As an offense, domestic violence charges carry a lot of emotional weight. Once alleged, they paint the perpetrator in an extremely dark light and the law is often swift to deal with such matters. Of course, this response is only fitting when a domestic violence charge is justified.
Unfortunately, accusations of domestic violence can and have often been put to wrong use. For instance, such allegations are often used to gain a stronger position in a custody battle between spouses. Once these allegations are uttered, they can severely damage the case of the targeted party, making the court and jury hostile to them.
Needless to say, such allegations also have weighty criminal consequences. There are aggravating circumstances that can make a domestic violence charge very serious indeed. For example, punishment is enhanced if strangulation is alleged or if a child was present during the incident. Often, the only way out of a domestic violence charge is to contact a knowledgeable domestic violence Tulsa attorney.
If you are facing a domestic violence charge, it can affect many areas in your life. And, if the charge ends in a conviction, it can affect you for the rest of your life.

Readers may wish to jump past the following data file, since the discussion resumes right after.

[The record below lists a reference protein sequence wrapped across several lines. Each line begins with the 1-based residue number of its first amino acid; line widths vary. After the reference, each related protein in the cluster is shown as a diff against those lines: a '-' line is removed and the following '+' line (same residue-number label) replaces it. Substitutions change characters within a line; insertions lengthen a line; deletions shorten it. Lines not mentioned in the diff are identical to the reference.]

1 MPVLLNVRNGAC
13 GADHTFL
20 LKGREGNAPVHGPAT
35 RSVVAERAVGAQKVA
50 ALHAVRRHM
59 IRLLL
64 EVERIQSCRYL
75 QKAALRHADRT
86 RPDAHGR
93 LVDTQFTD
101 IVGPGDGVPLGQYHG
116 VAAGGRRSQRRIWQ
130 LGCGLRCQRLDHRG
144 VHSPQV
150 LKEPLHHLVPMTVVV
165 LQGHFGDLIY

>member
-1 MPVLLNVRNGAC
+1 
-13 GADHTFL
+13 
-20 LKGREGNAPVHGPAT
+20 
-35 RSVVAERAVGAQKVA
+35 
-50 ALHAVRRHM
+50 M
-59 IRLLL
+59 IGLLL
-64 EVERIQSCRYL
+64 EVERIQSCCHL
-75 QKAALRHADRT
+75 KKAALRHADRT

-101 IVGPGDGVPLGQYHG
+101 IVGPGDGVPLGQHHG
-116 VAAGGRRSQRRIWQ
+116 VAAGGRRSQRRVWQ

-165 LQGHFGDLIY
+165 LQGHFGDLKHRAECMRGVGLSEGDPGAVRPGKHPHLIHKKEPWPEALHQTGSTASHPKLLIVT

At Greer Law Firm, we understand the base uses to which a domestic violence allegation can be put. We have helped many clients fight for their rights by exposing the wrong and hurtful motives behind the allegations against them. We can expertly vindicate the innocently charged. We can fight for your rights by carefully examining the evidence brought by the alleged victim and doing all that is legally possible to help you reach a positive conclusion.
What is domestic violence?
Domestic violence is the use of verbal or physical abuse against a person. While this definition talks about the actual use, domestic violence also covers the threat of physical or sexual violence.
Domestic violence usually anticipates behavior used by one person in a relationship to hurt or dominate the other person. It can include physical violence and sexual assault, intimidation, emotional abuse, and isolating the victim from others.
It applies to partners, whether they are married or unmarried, living together or simply dating. It also applies in a parent-child relationship.
Women are not the only ones who can suffer abuse in an intimate relationship. Men also suffer abuse, though the percentage of men in this category is relatively smaller in comparison to the women. Children also suffer in an abusive relationship, either through trauma from watching a parent being abused or by being direct recipients of the abuse themselves.
Domestic violence can take the form of intimate partner violence, which includes sexual or physical violence, psychological aggression and stalking. The perpetrator may be a former intimate partner or a current one.